Dear Fortran experts, As a sub problem in my code I need to evaluate the following expression: lim 1 x -> 0+ ------------------ sqrt(-1) + 1/x The expression above is well defined in the extended complex plane. 1/x ---> Inf as x ---> 0. sqrt(-1) + Inf = Inf. 1/Inf = 0. To try it out I wrote a code, compiled and ran it with three different Fortran 95 processors and got two different results. REAL X COMPLEX I PARAMETER(I=(0.0,1.0)) INTRINSIC SIGN X=SIGN(0.0,+1.0) PRINT*,'X=',X PRINT*,'1/X=',1/X PRINT*,'I+1/X=',I+1/X PRINT*,'1/(I+1/X)=',1/(I+1/X) X=SIGN(0.0,-1.0) PRINT*,'X=',X PRINT*,'1/X=',1/X PRINT*,'I+1/X=',I+1/X PRINT*,'1/(I+1/X)=',1/(I+1/X) END In GFortran and Open64 (I+1/X) evaluates to (0.0,1.0) + (+Inf,0.0) = (+Inf,1.0) (assuming X=+0.0) which [probably?] should be interpreted as a the complex infinity. Intel Fortran I got (NaN,0.0) as result. Is this a bug in Intel Fortran or is there something here which I am not thinking of? Am I violating a Fortran rule or IEEE arithmetic rule somewhere? Dr. Fortran (Steve Lionel) kindly pointed it out to me that IEEE 754 does not define complex arithmetic. I assume then that Fortran has at least *some* rules about how complex arithmetic on the *extended* complex plane should be executed by the processor? Keywords: Fortran 95, IEEE 754, complex, extended real, extended complex, arithmetic, reciprocal.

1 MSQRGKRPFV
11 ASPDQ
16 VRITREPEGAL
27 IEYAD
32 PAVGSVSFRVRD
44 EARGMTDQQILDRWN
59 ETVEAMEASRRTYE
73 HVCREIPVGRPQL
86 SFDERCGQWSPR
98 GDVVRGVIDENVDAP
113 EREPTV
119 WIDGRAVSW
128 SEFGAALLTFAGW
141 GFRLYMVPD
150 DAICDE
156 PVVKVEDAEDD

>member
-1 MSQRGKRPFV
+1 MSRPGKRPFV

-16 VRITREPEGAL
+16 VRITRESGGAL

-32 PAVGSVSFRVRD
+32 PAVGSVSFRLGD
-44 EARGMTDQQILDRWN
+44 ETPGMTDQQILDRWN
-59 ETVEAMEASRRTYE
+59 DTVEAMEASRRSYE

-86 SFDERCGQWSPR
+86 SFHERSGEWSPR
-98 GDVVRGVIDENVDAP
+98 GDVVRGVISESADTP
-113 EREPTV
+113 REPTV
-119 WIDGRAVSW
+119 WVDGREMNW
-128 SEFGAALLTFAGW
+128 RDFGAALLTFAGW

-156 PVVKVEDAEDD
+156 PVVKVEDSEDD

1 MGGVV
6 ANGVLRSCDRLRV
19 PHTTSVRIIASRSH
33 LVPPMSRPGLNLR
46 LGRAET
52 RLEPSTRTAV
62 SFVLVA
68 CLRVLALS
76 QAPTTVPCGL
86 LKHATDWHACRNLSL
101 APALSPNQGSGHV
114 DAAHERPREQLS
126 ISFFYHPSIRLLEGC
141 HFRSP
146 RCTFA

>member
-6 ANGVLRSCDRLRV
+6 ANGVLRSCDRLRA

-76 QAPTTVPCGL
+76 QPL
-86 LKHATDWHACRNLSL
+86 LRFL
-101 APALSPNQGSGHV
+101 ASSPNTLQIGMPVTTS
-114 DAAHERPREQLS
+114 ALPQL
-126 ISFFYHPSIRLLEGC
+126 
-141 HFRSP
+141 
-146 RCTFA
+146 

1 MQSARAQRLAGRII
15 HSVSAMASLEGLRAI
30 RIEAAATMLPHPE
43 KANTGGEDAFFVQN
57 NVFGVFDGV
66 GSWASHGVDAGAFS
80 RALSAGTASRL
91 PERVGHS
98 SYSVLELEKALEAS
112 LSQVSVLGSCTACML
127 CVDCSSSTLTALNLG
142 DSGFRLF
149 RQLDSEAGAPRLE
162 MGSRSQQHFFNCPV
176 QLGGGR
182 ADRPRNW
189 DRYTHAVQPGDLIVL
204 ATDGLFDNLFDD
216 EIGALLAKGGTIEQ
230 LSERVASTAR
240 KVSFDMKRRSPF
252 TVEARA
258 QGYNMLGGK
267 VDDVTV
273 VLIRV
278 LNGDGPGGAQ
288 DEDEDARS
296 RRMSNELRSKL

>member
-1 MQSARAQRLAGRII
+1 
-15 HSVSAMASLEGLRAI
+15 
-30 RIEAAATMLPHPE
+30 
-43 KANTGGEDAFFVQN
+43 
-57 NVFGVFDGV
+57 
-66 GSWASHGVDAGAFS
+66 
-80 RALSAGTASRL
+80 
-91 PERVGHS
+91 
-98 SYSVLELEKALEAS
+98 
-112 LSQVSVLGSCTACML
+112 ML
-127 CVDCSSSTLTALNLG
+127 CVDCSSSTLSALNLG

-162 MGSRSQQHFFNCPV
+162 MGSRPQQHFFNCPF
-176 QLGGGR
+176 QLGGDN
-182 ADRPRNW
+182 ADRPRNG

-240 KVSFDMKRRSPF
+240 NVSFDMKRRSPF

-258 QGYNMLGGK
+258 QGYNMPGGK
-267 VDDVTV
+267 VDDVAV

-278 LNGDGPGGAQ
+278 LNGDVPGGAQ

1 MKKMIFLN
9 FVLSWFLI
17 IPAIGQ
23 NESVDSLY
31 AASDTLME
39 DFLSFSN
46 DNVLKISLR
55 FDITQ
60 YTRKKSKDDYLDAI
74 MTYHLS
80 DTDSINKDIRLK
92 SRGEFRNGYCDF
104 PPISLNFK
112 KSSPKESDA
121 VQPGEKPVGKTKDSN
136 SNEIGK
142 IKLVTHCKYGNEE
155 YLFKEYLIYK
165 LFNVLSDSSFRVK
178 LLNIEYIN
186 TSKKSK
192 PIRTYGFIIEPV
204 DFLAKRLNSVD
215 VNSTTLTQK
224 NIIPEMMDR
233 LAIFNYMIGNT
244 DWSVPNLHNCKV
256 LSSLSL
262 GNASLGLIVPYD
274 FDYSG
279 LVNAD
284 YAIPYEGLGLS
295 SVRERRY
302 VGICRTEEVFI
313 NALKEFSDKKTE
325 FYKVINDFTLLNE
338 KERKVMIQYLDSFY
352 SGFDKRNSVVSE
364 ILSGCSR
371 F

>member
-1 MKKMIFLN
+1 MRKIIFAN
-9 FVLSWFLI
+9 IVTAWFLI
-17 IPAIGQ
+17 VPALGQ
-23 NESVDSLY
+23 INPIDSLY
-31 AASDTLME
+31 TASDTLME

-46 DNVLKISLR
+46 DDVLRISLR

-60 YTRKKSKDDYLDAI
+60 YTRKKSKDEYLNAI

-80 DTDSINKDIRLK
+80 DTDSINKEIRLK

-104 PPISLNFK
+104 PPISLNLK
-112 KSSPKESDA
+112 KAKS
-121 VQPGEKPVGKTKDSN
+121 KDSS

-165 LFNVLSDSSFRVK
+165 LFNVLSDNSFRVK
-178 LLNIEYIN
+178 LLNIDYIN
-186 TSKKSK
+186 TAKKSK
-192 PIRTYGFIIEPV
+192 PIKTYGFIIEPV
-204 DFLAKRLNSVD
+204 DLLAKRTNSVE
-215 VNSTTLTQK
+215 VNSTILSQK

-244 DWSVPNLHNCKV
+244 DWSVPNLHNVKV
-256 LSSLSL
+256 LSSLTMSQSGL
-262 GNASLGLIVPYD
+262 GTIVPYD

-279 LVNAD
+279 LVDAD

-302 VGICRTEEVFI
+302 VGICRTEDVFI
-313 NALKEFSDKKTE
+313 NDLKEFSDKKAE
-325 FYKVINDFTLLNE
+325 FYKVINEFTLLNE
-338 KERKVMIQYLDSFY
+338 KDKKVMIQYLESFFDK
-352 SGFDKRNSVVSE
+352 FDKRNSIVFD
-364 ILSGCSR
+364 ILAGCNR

For more complete information about compiler optimizations, see our Optimization Notice.